The group also recommended that test signals be provided on the AESSC Web site to allow real-time analyzer measurements.

The discussion also provided a standard means to position laptops with respect to the test microphone and sound source.

After considerable discussion, the group consensus was that distortion measurements should not be included. Queen noted, however, that these measurements are included in current industry documents, so AES-6id should explain why they are misleading.

Queen will revise the PTD according to the discussion.

Members urged that WG members try measuring their own equipment as an indicator of potential technical problems.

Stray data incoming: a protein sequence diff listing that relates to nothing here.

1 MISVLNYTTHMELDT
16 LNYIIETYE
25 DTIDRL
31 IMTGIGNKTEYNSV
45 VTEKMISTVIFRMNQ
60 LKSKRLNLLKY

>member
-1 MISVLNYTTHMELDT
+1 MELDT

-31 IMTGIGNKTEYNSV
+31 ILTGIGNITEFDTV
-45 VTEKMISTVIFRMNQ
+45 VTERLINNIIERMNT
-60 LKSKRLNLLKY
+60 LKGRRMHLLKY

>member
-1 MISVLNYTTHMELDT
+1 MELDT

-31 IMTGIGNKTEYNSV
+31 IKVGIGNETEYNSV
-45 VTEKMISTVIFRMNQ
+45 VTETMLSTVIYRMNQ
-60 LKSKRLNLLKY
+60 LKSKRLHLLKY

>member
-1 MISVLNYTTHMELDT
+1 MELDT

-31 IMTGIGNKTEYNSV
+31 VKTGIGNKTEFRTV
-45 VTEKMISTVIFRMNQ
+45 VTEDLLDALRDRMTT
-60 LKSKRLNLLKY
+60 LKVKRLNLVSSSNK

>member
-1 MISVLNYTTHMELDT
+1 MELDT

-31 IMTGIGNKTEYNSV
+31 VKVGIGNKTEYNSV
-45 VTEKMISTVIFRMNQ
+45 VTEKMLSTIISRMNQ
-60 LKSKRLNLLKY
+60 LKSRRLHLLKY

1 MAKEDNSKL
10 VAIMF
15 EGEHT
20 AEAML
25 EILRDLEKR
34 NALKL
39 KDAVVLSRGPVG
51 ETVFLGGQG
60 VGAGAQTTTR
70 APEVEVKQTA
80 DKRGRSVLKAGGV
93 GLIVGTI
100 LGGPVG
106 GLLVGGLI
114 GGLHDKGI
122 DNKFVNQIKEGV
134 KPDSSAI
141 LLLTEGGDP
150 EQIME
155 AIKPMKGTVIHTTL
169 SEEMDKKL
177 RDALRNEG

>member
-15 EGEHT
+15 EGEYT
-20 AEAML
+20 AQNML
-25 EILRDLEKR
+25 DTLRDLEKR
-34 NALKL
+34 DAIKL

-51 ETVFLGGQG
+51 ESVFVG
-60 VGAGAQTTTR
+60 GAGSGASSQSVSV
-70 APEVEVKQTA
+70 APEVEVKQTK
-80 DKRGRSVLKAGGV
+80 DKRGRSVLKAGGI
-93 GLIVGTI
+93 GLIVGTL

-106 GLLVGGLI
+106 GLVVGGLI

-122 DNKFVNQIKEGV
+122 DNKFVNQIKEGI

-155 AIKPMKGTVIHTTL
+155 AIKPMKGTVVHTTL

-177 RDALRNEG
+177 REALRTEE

AES-X122 Loudspeaker Radiation and Acoustical Surface Data Measurements: How They Apply to Usage Environments

The chair noted that this project was initiated at the Amsterdam meeting and that conceptually, this work treats special wall surfaces such as diffusers (both active and passive) as secondary sound sources. Thus the same radiation data density as used in primary sources under discussion under project AES-X83 might apply for purposes of room acoustic modeling.

The working group decided to request that the project be suspended until the work on AES-X83 and AES-X05 is further advanced.

New projects

No project requests were received or introduced.

New Business

There was no new business.

The next meeting is scheduled to be held in conjunction with the AES 113th Convention in Los Angeles, CA, US.

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(C) 2002, Audio Engineering Society, Inc.